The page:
“Enough to Be Dangerous” — Introducing Zero to Maker

We’re excited to announce “Zero to Maker,” a new column here on MAKE. Over the coming month-plus, David Lang, something of a reluctant maker, is going to be immersing himself in maker culture and learning as many DIY skills as he can, through a generous arrangement with our pals at TechShop. He’ll be regularly chronicling his efforts, what he’s learning, who he’s meeting, and what hurdles he’s clearing (um… or not). Should be a fun ride to follow along on. Please help me in welcoming David Lang -Gareth

I didn’t know what I was getting myself into when I agreed to join a friend on a day-long excursion to Maker Faire one sunny May Saturday in 2009. I’d heard nothing but good things about the event, and was genuinely excited to see what all the fuss was about. The train ride from San Francisco to San Mateo, full of interested and excited faces, young and old, from nuclear families to theme-outfitted groups, made me even more intrigued. When we got to the San Mateo station, nearly everyone on the train flooded onto the platform. We followed the crowd to the colorful gates of the fairground.

As soon as we walked in, I knew I was going to be part of something special. I was a little overwhelmed by the newness of it all, but totally fascinated by the sights and sounds around me. As we wandered around from booth to booth, I quickly came to a realization: I’d found my people! I was blown away by the pervasive attitude of the Faire. Not only was everyone incredibly nice and welcoming, but they were working on such completely different and fascinating projects. It was clear that each exhibitor was truly passionate about what they were doing. By the end of the day, after soaking up most of the exhibits and sitting in on a few presentations, I knew I wanted to be a part of all this. I was particularly inspired by a presentation on DIY biohacking by Eri Gentry and hearing about how she got involved without a traditional biology background. So, I approached her to learn more. She invited me to join their Meetup group and has been introducing me to other makers ever since.

Fast forward a year and a half, and that first day at Maker Faire sticks out as a turning point in my life. I made a number of great friends that day, but I also made a decision: I want to be a maker! I want to feel the passion and satisfaction that comes from creating and building something myself.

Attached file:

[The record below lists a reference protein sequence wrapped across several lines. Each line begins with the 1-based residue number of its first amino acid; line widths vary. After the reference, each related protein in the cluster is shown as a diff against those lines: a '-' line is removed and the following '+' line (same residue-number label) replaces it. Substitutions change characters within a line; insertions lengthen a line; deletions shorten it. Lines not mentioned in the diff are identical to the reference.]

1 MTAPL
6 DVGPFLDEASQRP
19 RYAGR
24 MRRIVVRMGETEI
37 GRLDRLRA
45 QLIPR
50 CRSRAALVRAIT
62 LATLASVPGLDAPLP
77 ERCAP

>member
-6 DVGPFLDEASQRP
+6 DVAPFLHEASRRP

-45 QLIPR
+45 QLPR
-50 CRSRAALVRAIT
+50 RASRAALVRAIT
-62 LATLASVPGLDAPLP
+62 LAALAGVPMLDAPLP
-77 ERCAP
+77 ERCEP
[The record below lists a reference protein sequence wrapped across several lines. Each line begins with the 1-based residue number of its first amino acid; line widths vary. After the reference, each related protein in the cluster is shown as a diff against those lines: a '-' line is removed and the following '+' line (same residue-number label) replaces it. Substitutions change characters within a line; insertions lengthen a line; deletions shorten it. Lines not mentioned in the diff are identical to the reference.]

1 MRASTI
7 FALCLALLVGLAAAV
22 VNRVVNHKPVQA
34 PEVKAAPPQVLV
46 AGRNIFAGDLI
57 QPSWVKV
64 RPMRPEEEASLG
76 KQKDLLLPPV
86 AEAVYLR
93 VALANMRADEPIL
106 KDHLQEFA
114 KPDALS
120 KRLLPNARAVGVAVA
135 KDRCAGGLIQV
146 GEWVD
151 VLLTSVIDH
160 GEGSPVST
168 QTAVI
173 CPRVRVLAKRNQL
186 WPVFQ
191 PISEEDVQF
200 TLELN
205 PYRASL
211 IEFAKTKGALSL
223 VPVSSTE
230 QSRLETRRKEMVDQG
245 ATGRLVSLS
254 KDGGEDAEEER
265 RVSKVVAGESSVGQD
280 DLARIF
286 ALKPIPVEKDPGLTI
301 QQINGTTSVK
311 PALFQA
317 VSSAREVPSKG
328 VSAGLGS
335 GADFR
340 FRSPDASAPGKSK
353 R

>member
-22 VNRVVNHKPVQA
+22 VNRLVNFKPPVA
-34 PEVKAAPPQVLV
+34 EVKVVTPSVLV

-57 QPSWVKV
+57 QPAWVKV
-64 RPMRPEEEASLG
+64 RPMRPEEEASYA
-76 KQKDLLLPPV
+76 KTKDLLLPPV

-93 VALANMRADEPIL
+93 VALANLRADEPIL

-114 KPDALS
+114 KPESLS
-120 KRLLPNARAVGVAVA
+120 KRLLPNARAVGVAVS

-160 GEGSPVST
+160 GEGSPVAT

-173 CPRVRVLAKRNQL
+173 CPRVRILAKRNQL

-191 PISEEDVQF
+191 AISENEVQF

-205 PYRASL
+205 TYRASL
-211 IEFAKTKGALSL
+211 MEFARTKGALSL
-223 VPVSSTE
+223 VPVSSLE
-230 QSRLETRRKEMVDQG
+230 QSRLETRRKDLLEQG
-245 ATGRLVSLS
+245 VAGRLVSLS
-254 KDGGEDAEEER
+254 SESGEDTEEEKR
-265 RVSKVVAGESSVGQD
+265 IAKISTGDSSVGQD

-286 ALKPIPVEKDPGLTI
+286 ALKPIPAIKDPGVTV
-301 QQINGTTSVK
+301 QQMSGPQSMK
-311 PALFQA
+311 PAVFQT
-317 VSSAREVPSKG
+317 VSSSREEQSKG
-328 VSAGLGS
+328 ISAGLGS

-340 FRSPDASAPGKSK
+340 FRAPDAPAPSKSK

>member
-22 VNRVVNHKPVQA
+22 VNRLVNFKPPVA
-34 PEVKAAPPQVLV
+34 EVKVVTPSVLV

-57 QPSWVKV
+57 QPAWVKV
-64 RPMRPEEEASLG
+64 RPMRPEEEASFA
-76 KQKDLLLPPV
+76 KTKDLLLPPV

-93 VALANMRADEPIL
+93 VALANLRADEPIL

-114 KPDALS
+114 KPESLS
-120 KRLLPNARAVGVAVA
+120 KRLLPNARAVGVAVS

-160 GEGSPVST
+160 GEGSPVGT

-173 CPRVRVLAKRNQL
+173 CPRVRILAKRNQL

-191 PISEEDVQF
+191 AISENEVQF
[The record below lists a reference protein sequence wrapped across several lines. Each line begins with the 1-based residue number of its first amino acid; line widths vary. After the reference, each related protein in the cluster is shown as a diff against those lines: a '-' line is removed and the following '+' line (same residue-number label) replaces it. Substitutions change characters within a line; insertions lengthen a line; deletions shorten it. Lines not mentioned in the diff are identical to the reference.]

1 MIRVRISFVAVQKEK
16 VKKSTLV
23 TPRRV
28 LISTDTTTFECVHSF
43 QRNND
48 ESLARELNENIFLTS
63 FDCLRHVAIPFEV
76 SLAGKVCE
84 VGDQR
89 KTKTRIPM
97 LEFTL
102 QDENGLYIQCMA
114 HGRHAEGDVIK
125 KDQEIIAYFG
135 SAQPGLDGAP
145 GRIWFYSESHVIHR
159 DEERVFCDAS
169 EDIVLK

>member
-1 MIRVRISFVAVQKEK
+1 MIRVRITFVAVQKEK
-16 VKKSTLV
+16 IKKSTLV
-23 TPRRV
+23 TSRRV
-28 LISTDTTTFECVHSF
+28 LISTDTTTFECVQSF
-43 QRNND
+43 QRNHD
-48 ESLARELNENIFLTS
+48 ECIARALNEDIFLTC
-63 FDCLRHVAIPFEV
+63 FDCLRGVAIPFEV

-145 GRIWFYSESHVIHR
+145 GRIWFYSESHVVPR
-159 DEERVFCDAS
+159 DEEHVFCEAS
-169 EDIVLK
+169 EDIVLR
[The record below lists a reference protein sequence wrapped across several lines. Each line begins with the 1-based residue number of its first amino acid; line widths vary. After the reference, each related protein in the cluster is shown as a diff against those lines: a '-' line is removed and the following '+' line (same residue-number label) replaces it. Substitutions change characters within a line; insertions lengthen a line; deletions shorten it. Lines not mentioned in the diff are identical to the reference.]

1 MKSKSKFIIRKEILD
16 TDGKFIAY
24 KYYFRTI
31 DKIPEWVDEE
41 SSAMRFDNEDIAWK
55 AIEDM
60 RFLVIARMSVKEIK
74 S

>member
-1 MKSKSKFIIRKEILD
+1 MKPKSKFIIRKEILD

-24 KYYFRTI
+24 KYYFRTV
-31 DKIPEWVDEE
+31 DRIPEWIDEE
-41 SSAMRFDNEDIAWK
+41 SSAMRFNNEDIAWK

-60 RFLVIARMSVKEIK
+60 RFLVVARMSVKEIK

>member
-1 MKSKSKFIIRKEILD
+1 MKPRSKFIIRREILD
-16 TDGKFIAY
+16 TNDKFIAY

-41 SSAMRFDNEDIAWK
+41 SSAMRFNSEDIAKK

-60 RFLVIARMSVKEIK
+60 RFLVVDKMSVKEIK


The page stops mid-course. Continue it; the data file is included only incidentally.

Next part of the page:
Since that day, I’ve attended numerous MAKE meetups, and have been hanging around with makers I admire. It’s been a great experience (and a lot of fun). I’ve learned about projects I never could have imagined prior to Maker Faire. Through the community, I met Eric Stackpole, a maker who’s building an open-source underwater ROV, and I have been helping him organize his passion into a growing online community, My involvement started to come full circle as I was able to help organize OpenROV’s Maker Faire Bay Area booth this year. The entire experience has only reinforced my initial hunch that I’ve found “my people.”

However, there is one major, underlying problem: I don’t really know how to make anything! I wouldn’t even classify myself as beginner. Whatever the level is before beginner, that’s were I am. Newbie, maybe? When eager onlookers visited our OpenROV booth with technical questions about the project, I stared with a blank face and had to quickly grab Eric to explain. The basis of the problem is that I don’t know where to start. Being surrounded by such passionate people and groups, as inspiring as it is, has made me intimidated to ask questions. I have a sense of fear about getting started; that I’m too uncreative, uncoordinated, and un-knowledgeable. However, my growing ambition to create has spurred me to re-commit to my decision to join the maker community and to face my fear head on (and, if need be, to look as foolish as necessary in the process).

I’m not aiming for total mastery, as that would be too ambitious at this point. My goal is to simply become a decent beginning maker. I made a similar commitment to learning Spanish four years ago. I have since learned enough vocabulary and understand the general structure of the language so that I can communicate clearly with a native speaker, as well as figure out any word or phrase I don’t know. I call this the “Enough to be Dangerous” Level — the point at which you know what questions to ask and where you can find the answers.

Over the next month (and beyond) I plan to chronicle my journey of going from Zero to Maker in this column here on MAKE. By rolling up my sleeves and getting my hands dirty, talking with other makers about how they got started, and my willingness to ask “stupid” questions, I hope to learn enough to be dangerous, to take an idea from inception to reality. Based on my conversations with other newbies, I don’t think I’m alone in wanting to conquer my fears and delve deeper into this community and craft. I sincerely hope you’ll join me on the journey and I welcome any advice.

What do you think? Are you in a similar boat — anxious to get going, but not sure where to start? Do you have any ideas or suggestions for me on my journey? Please share in the comments.

[Top image from TechShop, for the Metalworking class webpage.]


Co-Founder of OpenROV, a community of DIY ocean explorers and makers of low-cost underwater robots. Author of Zero to Maker. And on Twitter!

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